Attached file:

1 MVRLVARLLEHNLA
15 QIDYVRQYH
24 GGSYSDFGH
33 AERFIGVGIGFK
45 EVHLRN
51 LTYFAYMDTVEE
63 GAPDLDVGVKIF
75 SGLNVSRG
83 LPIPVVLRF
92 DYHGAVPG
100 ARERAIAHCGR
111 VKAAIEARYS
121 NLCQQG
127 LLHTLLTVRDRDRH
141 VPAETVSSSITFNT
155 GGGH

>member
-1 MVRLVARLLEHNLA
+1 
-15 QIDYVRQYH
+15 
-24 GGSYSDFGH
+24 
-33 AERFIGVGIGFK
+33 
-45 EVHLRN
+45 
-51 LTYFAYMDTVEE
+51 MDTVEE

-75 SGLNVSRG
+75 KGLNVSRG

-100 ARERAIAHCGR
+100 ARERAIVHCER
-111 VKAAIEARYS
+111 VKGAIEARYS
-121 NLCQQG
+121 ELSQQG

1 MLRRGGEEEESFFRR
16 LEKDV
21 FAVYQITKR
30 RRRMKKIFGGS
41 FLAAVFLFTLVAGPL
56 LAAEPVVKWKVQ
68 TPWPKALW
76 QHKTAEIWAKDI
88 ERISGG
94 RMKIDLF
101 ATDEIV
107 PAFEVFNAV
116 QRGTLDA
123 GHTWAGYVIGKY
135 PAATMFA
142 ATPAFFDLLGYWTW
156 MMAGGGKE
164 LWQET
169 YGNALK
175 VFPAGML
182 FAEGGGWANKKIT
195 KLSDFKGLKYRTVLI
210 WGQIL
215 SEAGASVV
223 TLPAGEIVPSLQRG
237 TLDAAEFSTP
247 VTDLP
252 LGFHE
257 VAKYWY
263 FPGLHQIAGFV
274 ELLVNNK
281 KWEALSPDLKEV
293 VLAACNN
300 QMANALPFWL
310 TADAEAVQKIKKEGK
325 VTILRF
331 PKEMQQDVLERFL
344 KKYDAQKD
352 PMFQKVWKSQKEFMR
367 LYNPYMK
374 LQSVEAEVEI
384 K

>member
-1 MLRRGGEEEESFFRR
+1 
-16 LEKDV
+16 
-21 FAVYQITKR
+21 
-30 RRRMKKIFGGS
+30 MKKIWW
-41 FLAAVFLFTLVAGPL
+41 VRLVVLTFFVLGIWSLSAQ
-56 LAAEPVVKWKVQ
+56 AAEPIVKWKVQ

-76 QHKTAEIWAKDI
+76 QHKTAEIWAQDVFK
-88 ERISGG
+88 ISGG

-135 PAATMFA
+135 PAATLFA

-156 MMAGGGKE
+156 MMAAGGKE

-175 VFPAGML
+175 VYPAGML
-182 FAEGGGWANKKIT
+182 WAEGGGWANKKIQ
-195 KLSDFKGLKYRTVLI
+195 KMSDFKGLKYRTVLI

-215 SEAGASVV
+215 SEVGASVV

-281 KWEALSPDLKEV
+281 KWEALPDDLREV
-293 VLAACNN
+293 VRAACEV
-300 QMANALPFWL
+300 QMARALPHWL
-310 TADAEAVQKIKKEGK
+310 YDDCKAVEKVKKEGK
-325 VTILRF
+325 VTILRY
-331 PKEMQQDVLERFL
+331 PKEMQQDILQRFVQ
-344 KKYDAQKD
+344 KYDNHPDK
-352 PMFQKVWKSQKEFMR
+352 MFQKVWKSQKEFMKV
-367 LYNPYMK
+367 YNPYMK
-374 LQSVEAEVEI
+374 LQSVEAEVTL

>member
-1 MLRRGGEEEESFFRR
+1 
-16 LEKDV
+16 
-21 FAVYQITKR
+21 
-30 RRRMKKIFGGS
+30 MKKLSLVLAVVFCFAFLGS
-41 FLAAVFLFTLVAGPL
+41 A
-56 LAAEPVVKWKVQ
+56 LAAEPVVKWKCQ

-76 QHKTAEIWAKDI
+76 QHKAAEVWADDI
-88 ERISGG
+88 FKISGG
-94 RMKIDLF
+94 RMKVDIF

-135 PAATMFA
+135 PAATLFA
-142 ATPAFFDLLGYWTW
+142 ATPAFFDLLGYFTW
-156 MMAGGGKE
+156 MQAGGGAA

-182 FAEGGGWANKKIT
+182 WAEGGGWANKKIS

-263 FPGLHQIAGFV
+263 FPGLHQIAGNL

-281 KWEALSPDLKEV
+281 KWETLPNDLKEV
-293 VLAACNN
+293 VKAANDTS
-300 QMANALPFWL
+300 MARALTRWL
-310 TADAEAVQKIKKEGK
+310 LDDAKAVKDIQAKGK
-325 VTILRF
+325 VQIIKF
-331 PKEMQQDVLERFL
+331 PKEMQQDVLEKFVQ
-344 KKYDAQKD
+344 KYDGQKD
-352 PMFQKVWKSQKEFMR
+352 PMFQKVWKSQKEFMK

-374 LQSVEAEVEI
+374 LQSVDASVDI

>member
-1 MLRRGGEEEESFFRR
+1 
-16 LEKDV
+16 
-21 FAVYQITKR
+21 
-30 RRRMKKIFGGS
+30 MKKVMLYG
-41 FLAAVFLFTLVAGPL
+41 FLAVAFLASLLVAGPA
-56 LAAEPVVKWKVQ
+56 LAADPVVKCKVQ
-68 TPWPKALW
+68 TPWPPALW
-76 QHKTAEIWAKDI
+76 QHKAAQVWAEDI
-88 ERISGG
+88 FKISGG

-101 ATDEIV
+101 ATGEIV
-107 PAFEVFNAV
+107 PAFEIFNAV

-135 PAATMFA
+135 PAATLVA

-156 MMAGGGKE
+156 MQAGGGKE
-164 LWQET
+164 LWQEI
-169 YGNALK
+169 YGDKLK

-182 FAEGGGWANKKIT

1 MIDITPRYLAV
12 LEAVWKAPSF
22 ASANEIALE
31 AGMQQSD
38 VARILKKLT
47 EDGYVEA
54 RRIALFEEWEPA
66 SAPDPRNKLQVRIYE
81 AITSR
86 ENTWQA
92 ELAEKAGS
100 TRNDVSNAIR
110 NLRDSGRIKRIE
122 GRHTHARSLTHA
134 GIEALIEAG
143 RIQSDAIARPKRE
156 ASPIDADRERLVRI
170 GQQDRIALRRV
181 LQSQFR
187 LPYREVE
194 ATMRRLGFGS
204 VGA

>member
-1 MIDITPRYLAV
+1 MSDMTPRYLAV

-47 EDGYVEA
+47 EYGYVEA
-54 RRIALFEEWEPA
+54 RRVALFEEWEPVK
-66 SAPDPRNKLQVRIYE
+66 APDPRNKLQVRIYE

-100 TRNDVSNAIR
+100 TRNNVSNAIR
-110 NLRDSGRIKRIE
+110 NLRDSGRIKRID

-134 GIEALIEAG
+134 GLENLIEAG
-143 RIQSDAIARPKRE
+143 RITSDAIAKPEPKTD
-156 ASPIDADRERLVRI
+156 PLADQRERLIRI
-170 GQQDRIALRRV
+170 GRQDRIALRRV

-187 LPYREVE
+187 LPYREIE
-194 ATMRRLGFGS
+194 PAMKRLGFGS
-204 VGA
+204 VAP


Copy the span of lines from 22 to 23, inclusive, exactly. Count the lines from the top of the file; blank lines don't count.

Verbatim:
-24 GGSYSDFGH
+24 